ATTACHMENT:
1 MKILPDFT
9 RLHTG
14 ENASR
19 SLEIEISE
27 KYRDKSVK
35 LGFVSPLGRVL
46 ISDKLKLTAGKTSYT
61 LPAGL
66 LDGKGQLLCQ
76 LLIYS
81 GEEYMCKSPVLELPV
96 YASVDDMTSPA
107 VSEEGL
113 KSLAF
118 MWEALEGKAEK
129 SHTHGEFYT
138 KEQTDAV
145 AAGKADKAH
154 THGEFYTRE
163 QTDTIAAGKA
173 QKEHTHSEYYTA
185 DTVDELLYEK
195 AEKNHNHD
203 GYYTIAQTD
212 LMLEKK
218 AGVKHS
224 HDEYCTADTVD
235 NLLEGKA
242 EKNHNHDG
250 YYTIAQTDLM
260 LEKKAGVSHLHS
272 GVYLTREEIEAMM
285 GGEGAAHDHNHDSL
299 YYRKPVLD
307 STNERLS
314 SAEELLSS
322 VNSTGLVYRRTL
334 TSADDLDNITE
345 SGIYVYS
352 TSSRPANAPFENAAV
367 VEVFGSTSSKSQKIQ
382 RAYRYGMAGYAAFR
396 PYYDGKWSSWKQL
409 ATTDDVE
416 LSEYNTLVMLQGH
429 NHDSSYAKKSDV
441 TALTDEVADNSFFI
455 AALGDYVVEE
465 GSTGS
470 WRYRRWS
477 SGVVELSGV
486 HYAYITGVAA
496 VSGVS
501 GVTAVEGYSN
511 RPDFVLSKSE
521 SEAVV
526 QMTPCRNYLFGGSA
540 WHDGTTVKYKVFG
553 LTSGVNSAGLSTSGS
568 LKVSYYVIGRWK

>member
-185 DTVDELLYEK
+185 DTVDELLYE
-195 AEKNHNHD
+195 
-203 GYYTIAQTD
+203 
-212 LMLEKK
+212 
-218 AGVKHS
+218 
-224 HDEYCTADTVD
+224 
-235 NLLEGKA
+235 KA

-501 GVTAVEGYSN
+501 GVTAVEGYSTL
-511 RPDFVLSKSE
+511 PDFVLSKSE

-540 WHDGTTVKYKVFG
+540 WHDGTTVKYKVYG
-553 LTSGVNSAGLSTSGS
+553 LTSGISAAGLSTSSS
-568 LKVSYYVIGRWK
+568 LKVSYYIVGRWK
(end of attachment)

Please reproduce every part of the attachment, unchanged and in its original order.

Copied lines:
1 MKILPDFT
9 RLHTG
14 ENASR
19 SLEIEISE
27 KYRDKSVK
35 LGFVSPLGRVL
46 ISDKLKLTAGKTSYT
61 LPAGL
66 LDGKGQLLCQ
76 LLIYS
81 GEEYMCKSPVLELPV
96 YASVDDMTSPA
107 VSEEGL
113 KSLAF
118 MWEALEGKAEK
129 SHTHGEFYT
138 KEQTDAV
145 AAGKADKAH
154 THGEFYTRE
163 QTDTIAAGKA
173 QKEHTHSEYYTA
185 DTVDELLYEK
195 AEKNHNHD
203 GYYTIAQTD
212 LMLEKK
218 AGVKHS
224 HDEYCTADTVD
235 NLLEGKA
242 EKNHNHDG
250 YYTIAQTDLM
260 LEKKAGVSHLHS
272 GVYLTREEIEAMM
285 GGEGAAHDHNHDSL
299 YYRKPVLD
307 STNERLS
314 SAEELLSS
322 VNSTGLVYRRTL
334 TSADDLDNITE
345 SGIYVYS
352 TSSRPANAPFENAAV
367 VEVFGSTSSKSQKIQ
382 RAYRYGMAGYAAFR
396 PYYDGKWSSWKQL
409 ATTDDVE
416 LSEYNTLVMLQGH
429 NHDSSYAKKSDV
441 TALTDEVADNSFFI
455 AALGDYVVEE
465 GSTGS
470 WRYRRWS
477 SGVVELSGV
486 HYAYITGVAA
496 VSGVS
501 GVTAVEGYSN
511 RPDFVLSKSE
521 SEAVV
526 QMTPCRNYLFGGSA
540 WHDGTTVKYKVFG
553 LTSGVNSAGLSTSGS
568 LKVSYYVIGRWK

>member
-185 DTVDELLYEK
+185 DTVDELLYE
-195 AEKNHNHD
+195 
-203 GYYTIAQTD
+203 
-212 LMLEKK
+212 
-218 AGVKHS
+218 
-224 HDEYCTADTVD
+224 
-235 NLLEGKA
+235 KA

-501 GVTAVEGYSN
+501 GVTAVEGYSTL
-511 RPDFVLSKSE
+511 PDFVLSKSE

-540 WHDGTTVKYKVFG
+540 WHDGTTVKYKVYG
-553 LTSGVNSAGLSTSGS
+553 LTSGISAAGLSTSSS
-568 LKVSYYVIGRWK
+568 LKVSYYIVGRWK